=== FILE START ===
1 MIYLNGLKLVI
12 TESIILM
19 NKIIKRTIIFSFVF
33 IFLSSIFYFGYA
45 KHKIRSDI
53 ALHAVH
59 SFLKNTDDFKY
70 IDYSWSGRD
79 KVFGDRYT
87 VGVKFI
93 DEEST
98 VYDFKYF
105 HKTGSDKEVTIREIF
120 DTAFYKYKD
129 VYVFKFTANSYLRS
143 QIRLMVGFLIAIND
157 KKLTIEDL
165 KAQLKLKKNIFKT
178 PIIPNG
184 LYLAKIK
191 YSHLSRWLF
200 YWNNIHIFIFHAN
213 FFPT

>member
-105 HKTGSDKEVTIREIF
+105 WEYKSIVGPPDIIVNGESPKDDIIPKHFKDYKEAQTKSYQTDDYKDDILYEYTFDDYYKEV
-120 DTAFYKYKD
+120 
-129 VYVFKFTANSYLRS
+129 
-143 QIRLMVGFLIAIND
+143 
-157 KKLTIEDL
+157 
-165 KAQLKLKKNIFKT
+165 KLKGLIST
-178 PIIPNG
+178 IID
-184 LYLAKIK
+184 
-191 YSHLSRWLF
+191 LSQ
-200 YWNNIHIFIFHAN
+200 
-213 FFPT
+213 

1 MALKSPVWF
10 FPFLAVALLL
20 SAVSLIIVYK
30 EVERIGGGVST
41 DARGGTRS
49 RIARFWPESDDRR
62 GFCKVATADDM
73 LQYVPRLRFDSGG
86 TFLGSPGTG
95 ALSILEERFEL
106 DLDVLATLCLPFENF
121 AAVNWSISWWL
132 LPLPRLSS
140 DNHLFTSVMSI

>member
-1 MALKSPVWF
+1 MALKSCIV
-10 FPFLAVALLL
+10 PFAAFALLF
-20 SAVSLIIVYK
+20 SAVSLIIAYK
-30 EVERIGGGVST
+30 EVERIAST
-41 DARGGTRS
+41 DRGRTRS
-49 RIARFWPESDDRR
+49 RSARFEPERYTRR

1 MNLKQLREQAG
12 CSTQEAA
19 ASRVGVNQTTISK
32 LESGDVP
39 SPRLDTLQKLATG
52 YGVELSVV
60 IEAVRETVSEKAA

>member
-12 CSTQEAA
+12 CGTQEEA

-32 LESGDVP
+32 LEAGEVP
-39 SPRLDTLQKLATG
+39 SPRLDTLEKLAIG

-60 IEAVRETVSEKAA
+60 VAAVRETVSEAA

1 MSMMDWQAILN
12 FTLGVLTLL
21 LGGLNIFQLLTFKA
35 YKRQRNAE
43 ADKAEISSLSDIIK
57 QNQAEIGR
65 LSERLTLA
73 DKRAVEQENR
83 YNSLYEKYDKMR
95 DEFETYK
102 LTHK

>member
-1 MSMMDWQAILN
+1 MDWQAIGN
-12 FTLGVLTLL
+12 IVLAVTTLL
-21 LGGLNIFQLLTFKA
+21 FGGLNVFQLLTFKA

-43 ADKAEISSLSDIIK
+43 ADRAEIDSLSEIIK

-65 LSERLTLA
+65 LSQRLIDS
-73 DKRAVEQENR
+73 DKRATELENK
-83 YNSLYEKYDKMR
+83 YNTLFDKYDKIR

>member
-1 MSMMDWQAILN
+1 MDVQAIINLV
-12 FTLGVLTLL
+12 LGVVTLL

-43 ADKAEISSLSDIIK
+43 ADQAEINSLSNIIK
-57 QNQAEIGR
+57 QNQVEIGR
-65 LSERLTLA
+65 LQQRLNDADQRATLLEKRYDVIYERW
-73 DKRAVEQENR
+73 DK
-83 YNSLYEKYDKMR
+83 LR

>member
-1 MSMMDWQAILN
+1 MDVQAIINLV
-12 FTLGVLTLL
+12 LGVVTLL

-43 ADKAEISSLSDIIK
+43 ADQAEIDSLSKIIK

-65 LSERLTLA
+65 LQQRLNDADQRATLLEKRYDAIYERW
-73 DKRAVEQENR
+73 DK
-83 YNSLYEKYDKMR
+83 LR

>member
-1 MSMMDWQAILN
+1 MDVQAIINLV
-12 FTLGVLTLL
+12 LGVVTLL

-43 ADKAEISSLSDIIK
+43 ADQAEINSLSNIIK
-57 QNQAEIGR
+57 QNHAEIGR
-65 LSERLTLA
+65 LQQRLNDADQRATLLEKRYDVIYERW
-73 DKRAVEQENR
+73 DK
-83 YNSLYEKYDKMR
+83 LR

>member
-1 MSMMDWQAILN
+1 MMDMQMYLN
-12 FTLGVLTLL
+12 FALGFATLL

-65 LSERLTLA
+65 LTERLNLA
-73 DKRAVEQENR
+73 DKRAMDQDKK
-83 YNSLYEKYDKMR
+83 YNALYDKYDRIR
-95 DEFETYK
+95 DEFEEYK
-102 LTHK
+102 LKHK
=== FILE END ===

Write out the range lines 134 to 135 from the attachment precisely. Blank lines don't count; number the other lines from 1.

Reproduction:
-12 FTLGVLTLL
+12 LGVVTLL